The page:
Several government bodies and committees have reviewed the effectiveness of current processes related to low value cases. Relevant reports on small claims (2022); pre-action protocols (2021); and ADR (2021) have all concluded that more focus should be given to increasing the use of ADR. In the summer of 2022 the Ministry of Justice issued a formal consultation entitled ‘Increasing the use of mediation in the civil justice system’. In this consultation the government proposed automatic referral to the HMCTS Small Claims Mediation Service, for all cases with a value of less than £10,000 (the small claims limit).
This paper considers the role of mediation in the current small claims process and asks whether English courts are prepared for a mandatory system in the future.
Professor Sue Prince studied Law at the University of Exeter and completed her PhD in 2003. She has previously held senior University roles including Associate Academic Dean for Students, Associate Dean (Education) and Interim Head of the Law School. She has been awarded a University Fellowship Award for Excellence in Teaching and is a Principal Fellow of the Higher Education Authority. She is the Director of the new Global Legal Education and Entrepreneurship Lab.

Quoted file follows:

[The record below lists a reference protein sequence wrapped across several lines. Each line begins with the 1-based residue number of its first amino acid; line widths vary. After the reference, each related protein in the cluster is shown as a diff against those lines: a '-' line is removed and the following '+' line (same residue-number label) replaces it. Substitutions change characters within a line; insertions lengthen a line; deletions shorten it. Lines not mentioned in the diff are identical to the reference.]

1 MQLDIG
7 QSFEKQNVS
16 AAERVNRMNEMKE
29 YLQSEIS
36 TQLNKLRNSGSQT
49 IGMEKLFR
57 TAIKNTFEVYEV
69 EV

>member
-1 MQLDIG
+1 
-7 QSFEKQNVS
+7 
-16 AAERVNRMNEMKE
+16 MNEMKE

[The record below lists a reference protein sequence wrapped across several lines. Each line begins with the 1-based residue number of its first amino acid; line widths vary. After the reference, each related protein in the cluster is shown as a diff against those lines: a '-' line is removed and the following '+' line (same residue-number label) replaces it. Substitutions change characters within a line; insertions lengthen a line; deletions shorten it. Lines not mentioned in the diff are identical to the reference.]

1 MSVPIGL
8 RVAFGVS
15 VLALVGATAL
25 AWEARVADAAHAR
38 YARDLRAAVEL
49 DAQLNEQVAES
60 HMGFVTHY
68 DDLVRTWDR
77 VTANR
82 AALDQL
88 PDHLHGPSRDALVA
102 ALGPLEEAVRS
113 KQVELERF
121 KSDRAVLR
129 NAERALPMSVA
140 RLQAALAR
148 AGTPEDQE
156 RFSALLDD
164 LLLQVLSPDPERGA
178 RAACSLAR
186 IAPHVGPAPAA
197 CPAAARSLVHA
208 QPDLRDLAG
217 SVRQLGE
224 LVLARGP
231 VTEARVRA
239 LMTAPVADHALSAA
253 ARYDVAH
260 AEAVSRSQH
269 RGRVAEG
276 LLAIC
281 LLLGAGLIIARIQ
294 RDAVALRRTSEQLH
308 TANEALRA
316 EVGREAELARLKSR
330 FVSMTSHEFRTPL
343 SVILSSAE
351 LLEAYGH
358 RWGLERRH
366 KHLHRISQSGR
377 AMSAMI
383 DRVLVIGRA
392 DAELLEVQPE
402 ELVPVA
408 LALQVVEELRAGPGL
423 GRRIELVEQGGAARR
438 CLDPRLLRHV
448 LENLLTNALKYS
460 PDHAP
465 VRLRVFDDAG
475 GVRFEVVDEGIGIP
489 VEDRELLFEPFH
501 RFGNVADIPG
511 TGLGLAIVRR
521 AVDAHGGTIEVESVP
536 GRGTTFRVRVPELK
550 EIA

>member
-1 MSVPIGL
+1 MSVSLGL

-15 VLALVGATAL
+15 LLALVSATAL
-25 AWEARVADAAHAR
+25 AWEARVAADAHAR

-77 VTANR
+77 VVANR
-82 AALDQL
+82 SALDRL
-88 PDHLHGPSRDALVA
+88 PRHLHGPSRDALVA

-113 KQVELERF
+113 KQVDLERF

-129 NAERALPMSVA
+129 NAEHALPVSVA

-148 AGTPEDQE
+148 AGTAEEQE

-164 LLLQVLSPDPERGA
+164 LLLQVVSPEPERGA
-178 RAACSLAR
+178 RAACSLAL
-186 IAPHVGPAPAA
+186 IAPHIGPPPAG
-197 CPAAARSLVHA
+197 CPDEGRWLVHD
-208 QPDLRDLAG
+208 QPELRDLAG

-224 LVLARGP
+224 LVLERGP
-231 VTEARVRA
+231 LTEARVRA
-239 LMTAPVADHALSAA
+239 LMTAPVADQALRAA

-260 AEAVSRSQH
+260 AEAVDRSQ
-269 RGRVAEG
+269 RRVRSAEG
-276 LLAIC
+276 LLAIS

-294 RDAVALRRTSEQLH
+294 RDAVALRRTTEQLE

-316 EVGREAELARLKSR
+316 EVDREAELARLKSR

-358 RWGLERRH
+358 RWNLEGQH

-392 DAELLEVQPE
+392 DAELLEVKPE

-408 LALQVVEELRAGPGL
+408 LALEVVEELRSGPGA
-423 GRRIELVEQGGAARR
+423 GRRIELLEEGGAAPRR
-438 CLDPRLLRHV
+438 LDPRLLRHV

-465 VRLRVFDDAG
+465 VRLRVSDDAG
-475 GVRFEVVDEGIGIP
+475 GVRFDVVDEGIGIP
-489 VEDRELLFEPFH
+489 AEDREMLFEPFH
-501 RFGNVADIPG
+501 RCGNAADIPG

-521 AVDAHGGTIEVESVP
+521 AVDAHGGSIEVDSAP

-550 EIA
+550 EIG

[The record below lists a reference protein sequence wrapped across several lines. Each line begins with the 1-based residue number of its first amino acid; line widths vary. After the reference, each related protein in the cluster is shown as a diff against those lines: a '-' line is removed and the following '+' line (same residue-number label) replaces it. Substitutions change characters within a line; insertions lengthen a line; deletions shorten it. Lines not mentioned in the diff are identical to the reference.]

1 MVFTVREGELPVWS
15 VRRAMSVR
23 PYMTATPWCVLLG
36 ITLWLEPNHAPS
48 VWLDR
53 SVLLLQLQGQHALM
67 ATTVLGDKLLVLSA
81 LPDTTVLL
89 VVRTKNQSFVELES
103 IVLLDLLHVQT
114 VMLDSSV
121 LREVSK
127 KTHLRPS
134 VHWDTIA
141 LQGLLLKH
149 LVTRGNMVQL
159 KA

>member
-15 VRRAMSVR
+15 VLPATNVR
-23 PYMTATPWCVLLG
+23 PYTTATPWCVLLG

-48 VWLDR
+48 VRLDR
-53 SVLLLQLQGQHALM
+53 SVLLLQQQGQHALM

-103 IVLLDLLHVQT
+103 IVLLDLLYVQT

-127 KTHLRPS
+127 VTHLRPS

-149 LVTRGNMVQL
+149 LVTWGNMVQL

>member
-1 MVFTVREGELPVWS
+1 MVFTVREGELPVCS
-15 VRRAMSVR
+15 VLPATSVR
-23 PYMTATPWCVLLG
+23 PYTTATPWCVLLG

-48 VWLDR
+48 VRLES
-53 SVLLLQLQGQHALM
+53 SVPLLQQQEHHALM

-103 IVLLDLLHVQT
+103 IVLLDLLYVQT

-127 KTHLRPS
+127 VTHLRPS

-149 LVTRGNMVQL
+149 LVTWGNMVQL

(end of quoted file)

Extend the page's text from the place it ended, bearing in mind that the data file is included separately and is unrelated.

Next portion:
Sue’s research interests focus on access to justice in the civil courts looking particularly at the role of court-based mediation and compulsory mediation. She is currently involved as a consultant in the HMCTS Evaluation of the Opt Out scheme for mediation in civil cases. She has conducted a number of empirical studies of the impact of mediation in the courts for bodies such as the Civil Justice Council and the Ministry of Justice. Sue has published on the topic of mandatory mediation in Canada and has researched and published on mandatory projects in Florida and also in New Orleans after Hurricane Katrina. She was a member of the Civil Justice Council Advisory Group on ODR led by Professor Richard Susskind, set up to explore the role that Online Dispute Resolution can play in resolving civil disputes in the courts. The initial report was published in February 2015 and has had huge impact on the development of the online courts in England and Wales. Sue was a member of the JUSTICE group on Preventing Digital Exclusion which published its Report in 2018. She has presented on the subject of ADR at the OECD and as part of the ADR Research Network in New Zealand.
Sue is currently on the panel of the national Law Society Learning and Development Steering Group with responsibility for learning design. She is also working with LawTechUK, a branch of TechNation on the development of start-ups for law students.
Monday 6 February
9:30am-9:45am Welcome and opening
9:45am-11:15am Keynote: Julie Macfarlane (Windsor)
11:15am-12:00pm Claire Holland and Judith Rafferty (JCU)
1:00pm-2:30pm Keynote: Sue Prince (Exeter)
3:00pm-3:45pm Jennifer Hurley (RMIT)
3:45pm-4:30pm Dorcas Quek Anderson (SMU)
Tuesday 7 February
9:30am-10:15am Lola Akin Ojelabi and Alysoun Boyle (RMIT)
10:45am-11:30am Nadja Alexander (SMU)
11:30am-12:15pm Kathy Douglas (RMIT)
1:15pm-2:00pm Laurence Boulle (Bond)
2:00pm-2:45pm Emily Schindeler (Griffith)
3:15pm-4:00pm Craig Jones (QUT)
4:00pm-4:30pm Closing and future plans
We very much look forward to welcoming you to Bond University for the 2023 ADR Research Network Roundtable!
Professors Jonathan Crowe and Rachael Field, Bond University Faculty of Law
2023 ADR Research Network Co-Presidents and Roundtable Convenors